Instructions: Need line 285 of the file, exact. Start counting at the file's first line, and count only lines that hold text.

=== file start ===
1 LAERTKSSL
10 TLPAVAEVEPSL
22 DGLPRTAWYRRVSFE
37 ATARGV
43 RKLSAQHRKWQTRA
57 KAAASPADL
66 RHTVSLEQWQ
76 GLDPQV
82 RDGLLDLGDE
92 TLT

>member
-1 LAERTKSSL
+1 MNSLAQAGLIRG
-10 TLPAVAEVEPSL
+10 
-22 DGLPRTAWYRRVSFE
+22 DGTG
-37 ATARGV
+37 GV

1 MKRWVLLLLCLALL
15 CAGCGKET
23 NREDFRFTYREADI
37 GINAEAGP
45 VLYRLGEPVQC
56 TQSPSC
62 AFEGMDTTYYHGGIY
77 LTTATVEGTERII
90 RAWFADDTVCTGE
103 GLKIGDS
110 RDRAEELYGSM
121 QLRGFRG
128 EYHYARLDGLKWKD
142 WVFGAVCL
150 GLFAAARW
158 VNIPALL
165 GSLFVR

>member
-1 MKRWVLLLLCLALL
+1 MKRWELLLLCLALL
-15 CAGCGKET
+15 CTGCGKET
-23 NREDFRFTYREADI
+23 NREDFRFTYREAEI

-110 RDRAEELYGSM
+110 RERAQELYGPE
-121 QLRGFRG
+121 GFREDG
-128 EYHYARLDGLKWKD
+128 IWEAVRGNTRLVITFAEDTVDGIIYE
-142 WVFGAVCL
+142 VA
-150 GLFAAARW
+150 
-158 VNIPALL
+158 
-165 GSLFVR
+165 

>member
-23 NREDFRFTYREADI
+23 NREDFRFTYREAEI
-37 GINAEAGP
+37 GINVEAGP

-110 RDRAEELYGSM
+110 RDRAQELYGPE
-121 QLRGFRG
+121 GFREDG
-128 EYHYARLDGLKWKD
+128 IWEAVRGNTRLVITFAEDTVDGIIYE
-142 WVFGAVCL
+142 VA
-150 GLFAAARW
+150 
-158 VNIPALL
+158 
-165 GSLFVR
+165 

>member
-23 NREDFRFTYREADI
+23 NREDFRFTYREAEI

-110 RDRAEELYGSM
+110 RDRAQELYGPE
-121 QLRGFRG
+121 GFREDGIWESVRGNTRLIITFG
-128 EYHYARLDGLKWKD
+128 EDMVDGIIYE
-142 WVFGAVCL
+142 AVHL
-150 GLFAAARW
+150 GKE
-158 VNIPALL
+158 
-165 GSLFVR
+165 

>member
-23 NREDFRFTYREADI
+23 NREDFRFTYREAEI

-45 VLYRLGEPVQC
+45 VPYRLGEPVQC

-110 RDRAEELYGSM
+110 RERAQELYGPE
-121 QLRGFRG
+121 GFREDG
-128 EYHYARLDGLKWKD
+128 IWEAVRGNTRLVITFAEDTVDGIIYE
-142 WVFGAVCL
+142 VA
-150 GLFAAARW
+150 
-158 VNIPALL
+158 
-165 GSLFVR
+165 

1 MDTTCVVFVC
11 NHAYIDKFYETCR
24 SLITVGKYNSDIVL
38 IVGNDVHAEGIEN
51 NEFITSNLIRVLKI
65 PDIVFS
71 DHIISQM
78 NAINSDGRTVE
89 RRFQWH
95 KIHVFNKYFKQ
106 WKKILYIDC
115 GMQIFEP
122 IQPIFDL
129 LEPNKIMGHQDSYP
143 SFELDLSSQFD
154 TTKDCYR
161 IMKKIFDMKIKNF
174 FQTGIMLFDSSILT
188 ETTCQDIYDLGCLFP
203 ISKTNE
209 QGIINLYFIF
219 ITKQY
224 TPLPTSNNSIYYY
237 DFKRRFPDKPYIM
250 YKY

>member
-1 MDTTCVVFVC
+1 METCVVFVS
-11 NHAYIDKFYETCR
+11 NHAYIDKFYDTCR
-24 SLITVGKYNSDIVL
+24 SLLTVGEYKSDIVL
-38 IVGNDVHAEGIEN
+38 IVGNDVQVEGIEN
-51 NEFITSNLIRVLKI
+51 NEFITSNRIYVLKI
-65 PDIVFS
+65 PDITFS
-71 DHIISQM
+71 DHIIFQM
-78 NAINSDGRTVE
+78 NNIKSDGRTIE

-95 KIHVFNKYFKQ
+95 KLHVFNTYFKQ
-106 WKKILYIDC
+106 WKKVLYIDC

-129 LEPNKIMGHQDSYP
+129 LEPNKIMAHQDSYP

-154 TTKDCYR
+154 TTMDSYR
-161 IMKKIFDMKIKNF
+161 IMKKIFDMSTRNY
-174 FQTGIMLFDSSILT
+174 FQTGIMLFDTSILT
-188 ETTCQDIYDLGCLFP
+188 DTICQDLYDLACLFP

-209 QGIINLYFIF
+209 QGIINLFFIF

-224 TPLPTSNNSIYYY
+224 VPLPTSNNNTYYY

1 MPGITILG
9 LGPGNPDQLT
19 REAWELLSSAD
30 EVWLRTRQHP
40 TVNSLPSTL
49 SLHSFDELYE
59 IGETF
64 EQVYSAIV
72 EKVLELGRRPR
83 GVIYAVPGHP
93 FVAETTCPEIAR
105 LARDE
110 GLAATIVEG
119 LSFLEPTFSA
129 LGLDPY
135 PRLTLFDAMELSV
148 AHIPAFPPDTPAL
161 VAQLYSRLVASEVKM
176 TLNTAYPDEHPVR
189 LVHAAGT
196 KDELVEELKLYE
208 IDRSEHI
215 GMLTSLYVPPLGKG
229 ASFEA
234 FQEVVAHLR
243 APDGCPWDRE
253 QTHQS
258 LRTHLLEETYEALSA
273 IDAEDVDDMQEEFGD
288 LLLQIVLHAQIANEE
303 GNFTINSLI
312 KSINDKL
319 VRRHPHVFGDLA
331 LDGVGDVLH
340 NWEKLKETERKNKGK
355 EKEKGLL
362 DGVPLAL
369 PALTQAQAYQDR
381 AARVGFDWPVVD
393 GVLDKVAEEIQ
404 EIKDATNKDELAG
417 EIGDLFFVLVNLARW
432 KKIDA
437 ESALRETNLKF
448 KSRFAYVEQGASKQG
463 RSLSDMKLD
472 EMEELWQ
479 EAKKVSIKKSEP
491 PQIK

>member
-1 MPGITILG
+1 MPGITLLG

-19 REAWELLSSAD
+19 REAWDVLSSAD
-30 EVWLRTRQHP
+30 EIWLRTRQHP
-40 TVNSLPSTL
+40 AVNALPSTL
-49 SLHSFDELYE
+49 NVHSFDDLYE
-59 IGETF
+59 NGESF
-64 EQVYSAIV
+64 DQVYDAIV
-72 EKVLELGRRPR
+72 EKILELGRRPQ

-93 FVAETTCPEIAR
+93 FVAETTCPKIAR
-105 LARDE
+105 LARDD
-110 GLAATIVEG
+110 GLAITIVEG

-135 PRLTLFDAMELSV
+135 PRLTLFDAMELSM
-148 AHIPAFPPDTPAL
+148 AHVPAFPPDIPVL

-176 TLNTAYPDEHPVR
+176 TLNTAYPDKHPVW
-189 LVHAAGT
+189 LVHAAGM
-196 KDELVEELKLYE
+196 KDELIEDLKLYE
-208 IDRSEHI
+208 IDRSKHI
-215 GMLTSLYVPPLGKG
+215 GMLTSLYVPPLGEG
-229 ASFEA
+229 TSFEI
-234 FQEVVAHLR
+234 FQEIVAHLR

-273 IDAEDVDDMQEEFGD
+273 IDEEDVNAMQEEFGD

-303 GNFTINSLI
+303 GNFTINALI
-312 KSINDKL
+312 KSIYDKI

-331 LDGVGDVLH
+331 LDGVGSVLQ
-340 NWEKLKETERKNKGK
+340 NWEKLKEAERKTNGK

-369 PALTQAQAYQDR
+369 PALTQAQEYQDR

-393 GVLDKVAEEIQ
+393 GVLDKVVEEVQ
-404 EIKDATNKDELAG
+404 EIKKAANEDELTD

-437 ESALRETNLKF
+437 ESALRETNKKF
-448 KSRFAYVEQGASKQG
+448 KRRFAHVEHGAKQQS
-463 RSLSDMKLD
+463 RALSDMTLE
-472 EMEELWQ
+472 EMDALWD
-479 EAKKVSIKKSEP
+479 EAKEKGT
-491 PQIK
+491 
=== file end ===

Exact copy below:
-472 EMEELWQ